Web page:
Winter Retreat 2013, Don’t be afraid to cry…
To my dismay and chagrin, I wept three times on the plane. First, when a passenger behind me made thoughtless remarks about a tiny girl who could not stop fussing and crying as the plane took off. He pulled the stewardess aside.
Can’t you ask them to control that child?
His harsh tones cut through me.
I immediately thought of my own father, who was so unlike that man. He would never think to admonish a child for simply being afraid, and tears filled my eyes unexpectedly.
I missed him so. His absence left a ragged hole bereft of his kind, gentle spirit.
A bit later in the flight, I absentmindedly looked down at my own hands, and the sight of mom’s wedding and engagement rings made me cry again. I thought of their marriage, how dad proposed on Christmas Eve, back in 1950, how they reached the milestone of sixty years the year they both died.
I cried yet again, as I looked over at my husband, and it sunk in that we were really here, on our way to New Mexico, a trip we had daydreamed about for ten years, a first vacation for us.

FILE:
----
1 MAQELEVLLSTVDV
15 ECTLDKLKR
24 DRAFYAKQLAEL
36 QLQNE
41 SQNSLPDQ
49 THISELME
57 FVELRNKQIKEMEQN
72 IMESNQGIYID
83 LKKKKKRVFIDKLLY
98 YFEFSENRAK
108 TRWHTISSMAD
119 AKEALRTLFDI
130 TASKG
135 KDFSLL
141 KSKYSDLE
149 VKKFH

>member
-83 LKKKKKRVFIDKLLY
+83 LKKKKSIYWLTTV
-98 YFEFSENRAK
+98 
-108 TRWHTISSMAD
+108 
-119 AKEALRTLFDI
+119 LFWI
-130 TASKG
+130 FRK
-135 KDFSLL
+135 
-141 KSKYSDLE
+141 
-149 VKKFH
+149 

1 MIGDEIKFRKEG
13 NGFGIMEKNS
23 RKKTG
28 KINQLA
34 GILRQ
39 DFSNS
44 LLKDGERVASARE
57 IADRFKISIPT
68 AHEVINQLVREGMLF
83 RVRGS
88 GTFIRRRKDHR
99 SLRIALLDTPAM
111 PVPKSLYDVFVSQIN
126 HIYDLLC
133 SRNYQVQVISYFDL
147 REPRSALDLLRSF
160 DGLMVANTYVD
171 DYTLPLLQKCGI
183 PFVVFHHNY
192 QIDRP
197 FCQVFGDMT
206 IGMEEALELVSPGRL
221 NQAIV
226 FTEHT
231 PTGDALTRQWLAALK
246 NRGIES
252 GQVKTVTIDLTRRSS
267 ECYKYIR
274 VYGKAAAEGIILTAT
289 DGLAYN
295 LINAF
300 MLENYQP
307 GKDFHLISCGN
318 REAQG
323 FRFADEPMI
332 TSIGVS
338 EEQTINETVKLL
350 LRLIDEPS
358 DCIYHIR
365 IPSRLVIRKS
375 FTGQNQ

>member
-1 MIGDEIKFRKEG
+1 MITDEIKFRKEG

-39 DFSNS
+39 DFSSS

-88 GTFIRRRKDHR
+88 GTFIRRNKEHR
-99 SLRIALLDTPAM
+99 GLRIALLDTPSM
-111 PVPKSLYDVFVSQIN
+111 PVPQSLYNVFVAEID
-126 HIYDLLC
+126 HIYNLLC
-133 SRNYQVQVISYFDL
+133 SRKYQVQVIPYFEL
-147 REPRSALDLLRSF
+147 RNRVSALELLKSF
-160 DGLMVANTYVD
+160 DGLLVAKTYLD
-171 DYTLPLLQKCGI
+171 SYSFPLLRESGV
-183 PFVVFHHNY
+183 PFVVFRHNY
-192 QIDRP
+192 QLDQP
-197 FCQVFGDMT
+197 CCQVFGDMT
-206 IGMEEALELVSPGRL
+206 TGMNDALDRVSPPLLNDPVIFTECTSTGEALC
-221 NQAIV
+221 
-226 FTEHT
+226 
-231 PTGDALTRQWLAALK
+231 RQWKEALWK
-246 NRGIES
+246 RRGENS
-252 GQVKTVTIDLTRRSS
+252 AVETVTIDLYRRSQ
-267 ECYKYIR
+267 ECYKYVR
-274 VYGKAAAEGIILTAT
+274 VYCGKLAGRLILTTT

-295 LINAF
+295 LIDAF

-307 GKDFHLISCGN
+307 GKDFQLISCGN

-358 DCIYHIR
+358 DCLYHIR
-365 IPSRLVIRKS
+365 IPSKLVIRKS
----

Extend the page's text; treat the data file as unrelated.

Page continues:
I pulled myself together by the time we arrived in Albequerque. The trip consisted of two flights with a connection in Chicago and a total of about six hours in the air. By this time I was feeling elated at having touched land again, and the beautful interior of Albequerque airport made it that much easier to be happy – it seemed that there was color and art everywhere and the atmosphere was palpably lighter. Albequerque airport was smaller and quieter of course, than Newark – that overly complicated tangle of electric lights, smoke and noise. As we stepped towards the easily found baggage claim, I looked to the right and saw a little white door with blue letters that spelled out Meditation Room.
I was so grateful to the private sanctuary where I could cry freely, releasing the tears that had begun on the plane. I thought, well, Renee, you may be doing more crying than you think on this trip. You are being given the gift of space, Space to let your heart expand and open up. Space in the land, the sky , the air and the lack of demands upon you. I wept and was filled with gratitude. I felt like a lot had happened and we hadn’t even gotten our luggage off the plane!
Especially for my fellow travelers in bereavement, some gems I found in a little book of Native American proverbs:
Don’t be afraid to cry,
It will free your mind of sorrowful thoughts. Hopi
The soul would have no rainbow if the eyes had no tears. Minquass